Without communion, without touch, and comes to know at last
Out of a silence only and never when the body blazes
That love is present, that always burns alone, however steadfast.
I’ve brought with me to France on this writing-retreat-for-one the first 40 pages of my novel-in-progress and am working on the story, line by line, to add depth and characterisation. Am having difficulty concentrating on my manuscript though as I struggle with the emotional rollercoaster of jetlag and then a leaking apartment. Feel more settled today since I moved out of Sur le Toit and down to the waterfront. A good night’s sleep helps.
I returned to my manuscript and wrote a new sentence 🙂
So, here’s the thing: choose something in particular to write about. For example, what it felt like having a tennis lesson after a twenty year break. Give us the specifics. Dig deep for the details, but at the same time be aware of the world around you. As you focus on what you’re writing, at the same time stay conscious of your surroundings: the white painted cane Bentwood chairs in the café, the cool breeze from under the door on your sandaled feet, the hum of the traffic outside. Just add a sentence every now and then about the trees that overlooked the tennis courts while you were having a tennis lesson. When we focus on our writing it is good. Seeing the colour of the sky when you toss the ball gives breathing space to your story.
If you are sitting in Meditation you calm the butterfly mind by paying attention to your thoughts, giving them space by acknowledging them before returning to the breath, in and out through the nostrils. In the act of slowing down your breathing, as best you can, you remain open so that you are receptive to awareness of sounds as they arise: sounds near, sounds far, sounds in front, behind, to the side, above or below.
With every breath you take, you feel the air, the sound of the ball as it hits the racket, the players on the other courts.
To slow myself down in tennis I often use the one, two, three method when serving or when receiving a ball from the server. I count ‘one’ as I prepare the service swing, ‘two’ as I toss the ball and ‘three’ when the racket connects with the ball. When receiving a serve I count ‘one’ as the server tosses the ball, ‘two’ when the server hits the ball, ‘three’ when I hit the ball to return the serve. It helps. My tennis coach Chris at Wentworth Tennis suggested I do this, to slow things down.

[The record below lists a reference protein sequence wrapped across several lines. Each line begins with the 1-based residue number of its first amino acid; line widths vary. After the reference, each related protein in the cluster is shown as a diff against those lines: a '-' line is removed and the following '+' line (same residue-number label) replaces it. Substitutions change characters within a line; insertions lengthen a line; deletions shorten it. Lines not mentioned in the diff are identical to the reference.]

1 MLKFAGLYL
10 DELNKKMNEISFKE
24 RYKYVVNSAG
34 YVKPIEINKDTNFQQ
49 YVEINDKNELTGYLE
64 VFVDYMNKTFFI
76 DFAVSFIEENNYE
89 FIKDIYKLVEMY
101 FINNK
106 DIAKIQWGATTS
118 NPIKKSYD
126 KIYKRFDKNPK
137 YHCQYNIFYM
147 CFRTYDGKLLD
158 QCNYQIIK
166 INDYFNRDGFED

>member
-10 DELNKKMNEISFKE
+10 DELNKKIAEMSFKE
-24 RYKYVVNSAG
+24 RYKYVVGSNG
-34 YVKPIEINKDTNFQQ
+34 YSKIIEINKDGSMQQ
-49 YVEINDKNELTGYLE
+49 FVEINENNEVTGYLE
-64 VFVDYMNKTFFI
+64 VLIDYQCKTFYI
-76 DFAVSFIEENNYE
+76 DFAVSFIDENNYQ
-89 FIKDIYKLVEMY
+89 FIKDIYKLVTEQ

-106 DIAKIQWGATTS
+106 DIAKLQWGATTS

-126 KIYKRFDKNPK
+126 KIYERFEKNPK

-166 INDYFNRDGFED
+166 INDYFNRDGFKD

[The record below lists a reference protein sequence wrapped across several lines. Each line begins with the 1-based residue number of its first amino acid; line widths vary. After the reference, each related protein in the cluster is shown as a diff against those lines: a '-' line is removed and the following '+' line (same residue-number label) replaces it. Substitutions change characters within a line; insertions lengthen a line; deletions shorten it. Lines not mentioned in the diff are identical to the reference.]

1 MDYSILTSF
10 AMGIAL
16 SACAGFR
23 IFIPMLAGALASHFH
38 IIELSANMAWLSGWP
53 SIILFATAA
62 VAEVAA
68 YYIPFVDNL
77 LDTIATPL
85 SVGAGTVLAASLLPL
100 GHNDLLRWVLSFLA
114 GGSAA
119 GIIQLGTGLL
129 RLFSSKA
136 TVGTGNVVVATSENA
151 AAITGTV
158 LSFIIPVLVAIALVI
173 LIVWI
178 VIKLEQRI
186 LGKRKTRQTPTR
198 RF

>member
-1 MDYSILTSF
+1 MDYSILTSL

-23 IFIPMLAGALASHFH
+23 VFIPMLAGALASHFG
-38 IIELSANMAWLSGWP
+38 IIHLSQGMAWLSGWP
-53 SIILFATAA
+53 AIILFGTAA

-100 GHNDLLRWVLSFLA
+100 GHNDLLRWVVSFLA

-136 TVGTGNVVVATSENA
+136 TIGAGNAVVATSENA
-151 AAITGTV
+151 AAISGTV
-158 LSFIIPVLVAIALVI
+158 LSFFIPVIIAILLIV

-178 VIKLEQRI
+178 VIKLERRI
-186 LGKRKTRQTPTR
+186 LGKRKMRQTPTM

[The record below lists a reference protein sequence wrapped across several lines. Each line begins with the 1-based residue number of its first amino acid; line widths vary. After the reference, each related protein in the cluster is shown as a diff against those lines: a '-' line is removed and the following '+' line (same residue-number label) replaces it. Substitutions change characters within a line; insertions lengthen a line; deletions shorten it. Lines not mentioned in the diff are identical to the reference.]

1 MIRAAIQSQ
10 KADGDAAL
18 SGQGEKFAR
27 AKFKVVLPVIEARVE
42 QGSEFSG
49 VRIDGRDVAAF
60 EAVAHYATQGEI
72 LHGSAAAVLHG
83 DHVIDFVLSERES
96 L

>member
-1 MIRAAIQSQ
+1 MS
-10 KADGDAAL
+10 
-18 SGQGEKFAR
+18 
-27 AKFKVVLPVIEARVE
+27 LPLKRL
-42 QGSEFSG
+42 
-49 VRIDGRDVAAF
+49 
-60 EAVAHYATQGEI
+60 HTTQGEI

We should always be living in the present, not by ignoring the world around us, but by paying close attention. It is not easy to stay alive to ‘what is’. When we slow things down in our writing (and in our tennis), it is good practice.
What about you? Do you find a daily meditation practice assists your writing practice?
My new book, The Usual Story (Ginninderra Press) is due for release mid 2018. Like The Crystal Ballroom, The Usual Story is set in the dance world and will add to a small pool of literature that addresses the issue of the older woman in fiction.
‘In this unusual book Libby Sommer puts women’s psyches under the microscope – their hopes and dreams, fears and foibles – yet always with a deft touch and a sympathetic ear.‘ – The Crystal Ballroom review, Women’s Ink! magazine , November 2017
The Usual Story touches on the stages of a woman’s life: childhood, adolescence, marriage, motherhood and grand-motherhood. It’s created from asides, snapshots, glimpses, encounters and memories. The numbered sections provide a container for the chaos as we meet this woman in mid-life change. How will she come to terms with the truth of her aging in a culture that has very little use for anything that is not young?